Oklahoma Looks To Address Lawyer Shortage In Courtrooms
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When David Hall was eight-years-old, he was placed into the foster care system. He had suffered from abuse at the hands of his mother and was luckily removed from the situation. During his tenure in foster care, Hall never felt he had an advocate. Now, as an adult, he hopes to change that.

He didn’t realize until years later that the s,tate had in fact give him an attorney for advocate for him during his court appearances. Oklahoma law requires children taken into state custody be given their own attorneys to advocate for their needs and protect their rights in court. Parents have a right to a separate attorney. Access to this required legal representation isn’t equal in courtroom. Qualified attorneys are often not readily available for these children. The Oklahoma Supreme Court created a new task force to look for ways to improve the system.

Hall believes that if he had been given access to an attorney, his life would have ended up much better by being provided better legal services and counseling. These lawyers who serve as advocates for abused children are required to assist in anyway they can such as help provide additional services such as mental health, a service Hall said he needed.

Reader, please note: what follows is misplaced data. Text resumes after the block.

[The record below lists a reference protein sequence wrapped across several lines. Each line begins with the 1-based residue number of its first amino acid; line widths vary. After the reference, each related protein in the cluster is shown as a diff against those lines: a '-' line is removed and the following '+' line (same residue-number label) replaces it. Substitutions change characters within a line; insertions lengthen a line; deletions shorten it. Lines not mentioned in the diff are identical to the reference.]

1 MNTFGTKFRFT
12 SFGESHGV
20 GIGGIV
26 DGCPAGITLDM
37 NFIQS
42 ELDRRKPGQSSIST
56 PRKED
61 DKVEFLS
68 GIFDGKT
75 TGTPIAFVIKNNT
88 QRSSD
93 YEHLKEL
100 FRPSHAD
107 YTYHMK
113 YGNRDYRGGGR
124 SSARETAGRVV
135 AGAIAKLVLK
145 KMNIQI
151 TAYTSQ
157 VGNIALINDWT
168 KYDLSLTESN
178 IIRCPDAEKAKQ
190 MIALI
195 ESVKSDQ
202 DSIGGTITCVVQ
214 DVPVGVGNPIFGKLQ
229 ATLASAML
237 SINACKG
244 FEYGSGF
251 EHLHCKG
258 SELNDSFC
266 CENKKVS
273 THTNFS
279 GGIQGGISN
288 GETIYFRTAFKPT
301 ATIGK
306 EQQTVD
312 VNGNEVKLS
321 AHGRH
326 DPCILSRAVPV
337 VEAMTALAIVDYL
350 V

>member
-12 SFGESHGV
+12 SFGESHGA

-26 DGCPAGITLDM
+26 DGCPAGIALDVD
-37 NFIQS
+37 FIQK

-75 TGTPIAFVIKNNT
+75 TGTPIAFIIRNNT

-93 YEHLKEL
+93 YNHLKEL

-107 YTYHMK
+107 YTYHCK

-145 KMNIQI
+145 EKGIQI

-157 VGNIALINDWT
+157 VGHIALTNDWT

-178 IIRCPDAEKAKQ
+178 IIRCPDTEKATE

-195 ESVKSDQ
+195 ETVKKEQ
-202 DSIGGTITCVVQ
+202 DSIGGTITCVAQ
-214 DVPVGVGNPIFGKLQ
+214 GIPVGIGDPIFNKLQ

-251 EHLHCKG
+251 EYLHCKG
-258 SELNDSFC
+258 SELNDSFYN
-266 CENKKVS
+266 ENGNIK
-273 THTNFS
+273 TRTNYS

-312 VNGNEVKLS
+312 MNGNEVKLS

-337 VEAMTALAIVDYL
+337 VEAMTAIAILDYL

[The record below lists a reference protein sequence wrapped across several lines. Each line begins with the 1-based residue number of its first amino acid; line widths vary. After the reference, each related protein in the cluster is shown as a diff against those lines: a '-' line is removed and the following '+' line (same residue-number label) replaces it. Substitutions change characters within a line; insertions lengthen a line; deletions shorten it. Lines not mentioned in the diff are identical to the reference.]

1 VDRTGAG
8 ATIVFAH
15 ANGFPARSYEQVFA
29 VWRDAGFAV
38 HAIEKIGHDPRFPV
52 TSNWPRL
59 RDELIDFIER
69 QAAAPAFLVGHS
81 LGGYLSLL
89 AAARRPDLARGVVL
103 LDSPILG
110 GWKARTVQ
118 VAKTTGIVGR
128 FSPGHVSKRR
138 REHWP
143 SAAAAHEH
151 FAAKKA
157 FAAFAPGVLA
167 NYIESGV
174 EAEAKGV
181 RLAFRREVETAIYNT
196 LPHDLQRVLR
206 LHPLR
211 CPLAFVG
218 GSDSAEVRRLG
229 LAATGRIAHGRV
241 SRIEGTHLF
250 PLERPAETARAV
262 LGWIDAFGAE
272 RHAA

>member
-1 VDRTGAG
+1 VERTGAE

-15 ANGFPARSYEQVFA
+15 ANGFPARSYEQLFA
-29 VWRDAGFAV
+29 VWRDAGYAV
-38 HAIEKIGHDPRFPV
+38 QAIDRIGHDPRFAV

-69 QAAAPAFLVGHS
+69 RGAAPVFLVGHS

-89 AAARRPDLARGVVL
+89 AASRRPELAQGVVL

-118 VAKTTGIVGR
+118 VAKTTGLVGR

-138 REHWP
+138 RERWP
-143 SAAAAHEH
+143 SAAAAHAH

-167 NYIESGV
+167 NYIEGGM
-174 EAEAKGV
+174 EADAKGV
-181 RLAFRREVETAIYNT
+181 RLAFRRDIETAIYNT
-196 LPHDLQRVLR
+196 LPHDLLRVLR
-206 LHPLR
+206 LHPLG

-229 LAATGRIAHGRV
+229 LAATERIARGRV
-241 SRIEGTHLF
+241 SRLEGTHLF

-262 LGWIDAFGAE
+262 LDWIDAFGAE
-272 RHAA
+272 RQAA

The Oklahoma-based non-profit Oklahoma Lawyers for Children advocates for foster children in the state. CEO, Tsinena Thompson is also a member of the Oklahoma state supreme court task force trying to improve standards for attorneys working child abuse and neglect cases.

“There’s a great disparity in the availability of qualified attorneys to represent children and qualified attorneys to represent parents throughout the state,” Thompson has said.

Thompson claims many children have complained they never met their attorneys. She calls that inexcusable because state law requires lawyers to meet their under-aged clients before every court hearing.

“You need active well-trained qualified attorneys to get in there, get down in the weeds and do what needs to be done to protect children’s rights and parents’ rights,” Thompson said.

In smaller and more rural areas of the state, lawyers to serve these children are not available. Courts have trouble recruiting lawyers to serve in this role. These lawyers also have to coordinate with the Department of Human Services – the agency responsible for kids in state custody. By communicating with the Department of Human Services, these lawyers can report abuse, mental health, and drug issues to state agencies and law enforcement for further investigations.

Many of the lawyers assigned to these cases are public defenders with large case loads and simply do not have the time or resources to take on additional cases.

Thompson says the new task force is hoping to borrow solutions from other states that will fit Oklahoma.

The state knows they have a shortage of lawyers, but until the task force gets better data, they don’t know how bad the problem is or exactly what the geographic disparities in legal representation are.

The supreme court task force is set up submit their study in late 2020 which will help identify were more lawyers are needed.

Source: State Impact Oklahoma 

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